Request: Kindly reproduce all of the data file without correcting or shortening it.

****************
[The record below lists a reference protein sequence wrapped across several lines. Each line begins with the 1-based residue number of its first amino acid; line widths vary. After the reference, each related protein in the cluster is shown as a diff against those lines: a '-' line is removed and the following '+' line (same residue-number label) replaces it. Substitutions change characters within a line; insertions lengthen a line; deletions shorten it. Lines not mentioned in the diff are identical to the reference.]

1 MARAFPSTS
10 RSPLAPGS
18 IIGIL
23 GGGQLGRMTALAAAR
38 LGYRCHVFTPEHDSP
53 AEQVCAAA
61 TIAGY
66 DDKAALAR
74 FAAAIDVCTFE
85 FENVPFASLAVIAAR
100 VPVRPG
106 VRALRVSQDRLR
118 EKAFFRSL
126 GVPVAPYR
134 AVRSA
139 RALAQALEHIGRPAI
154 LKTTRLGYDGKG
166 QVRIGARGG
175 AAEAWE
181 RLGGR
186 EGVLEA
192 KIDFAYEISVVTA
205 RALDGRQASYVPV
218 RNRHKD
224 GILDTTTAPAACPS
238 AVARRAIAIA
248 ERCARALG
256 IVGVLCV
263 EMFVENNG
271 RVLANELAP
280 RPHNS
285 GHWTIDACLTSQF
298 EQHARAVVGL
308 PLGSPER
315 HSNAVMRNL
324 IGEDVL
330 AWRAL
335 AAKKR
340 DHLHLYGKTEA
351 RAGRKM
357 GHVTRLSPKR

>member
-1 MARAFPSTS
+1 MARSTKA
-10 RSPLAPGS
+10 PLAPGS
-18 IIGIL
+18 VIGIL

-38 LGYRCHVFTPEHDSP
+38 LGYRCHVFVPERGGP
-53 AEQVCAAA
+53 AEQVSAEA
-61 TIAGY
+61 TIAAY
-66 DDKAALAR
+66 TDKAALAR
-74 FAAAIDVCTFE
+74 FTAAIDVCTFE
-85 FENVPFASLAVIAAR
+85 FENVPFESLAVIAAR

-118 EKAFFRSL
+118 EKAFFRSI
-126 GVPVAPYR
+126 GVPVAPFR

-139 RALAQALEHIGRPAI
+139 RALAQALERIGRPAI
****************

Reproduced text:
[The record below lists a reference protein sequence wrapped across several lines. Each line begins with the 1-based residue number of its first amino acid; line widths vary. After the reference, each related protein in the cluster is shown as a diff against those lines: a '-' line is removed and the following '+' line (same residue-number label) replaces it. Substitutions change characters within a line; insertions lengthen a line; deletions shorten it. Lines not mentioned in the diff are identical to the reference.]

1 MARAFPSTS
10 RSPLAPGS
18 IIGIL
23 GGGQLGRMTALAAAR
38 LGYRCHVFTPEHDSP
53 AEQVCAAA
61 TIAGY
66 DDKAALAR
74 FAAAIDVCTFE
85 FENVPFASLAVIAAR
100 VPVRPG
106 VRALRVSQDRLR
118 EKAFFRSL
126 GVPVAPYR
134 AVRSA
139 RALAQALEHIGRPAI
154 LKTTRLGYDGKG
166 QVRIGARGG
175 AAEAWE
181 RLGGR
186 EGVLEA
192 KIDFAYEISVVTA
205 RALDGRQASYVPV
218 RNRHKD
224 GILDTTTAPAACPS
238 AVARRAIAIA
248 ERCARALG
256 IVGVLCV
263 EMFVENNG
271 RVLANELAP
280 RPHNS
285 GHWTIDACLTSQF
298 EQHARAVVGL
308 PLGSPER
315 HSNAVMRNL
324 IGEDVL
330 AWRAL
335 AAKKR
340 DHLHLYGKTEA
351 RAGRKM
357 GHVTRLSPKR

>member
-1 MARAFPSTS
+1 MARSTKA
-10 RSPLAPGS
+10 PLAPGS
-18 IIGIL
+18 VIGIL

-38 LGYRCHVFTPEHDSP
+38 LGYRCHVFVPERGGP
-53 AEQVCAAA
+53 AEQVSAEA
-61 TIAGY
+61 TIAAY
-66 DDKAALAR
+66 TDKAALAR
-74 FAAAIDVCTFE
+74 FTAAIDVCTFE
-85 FENVPFASLAVIAAR
+85 FENVPFESLAVIAAR

-118 EKAFFRSL
+118 EKAFFRSI
-126 GVPVAPYR
+126 GVPVAPFR

-139 RALAQALEHIGRPAI
+139 RALAQALERIGRPAI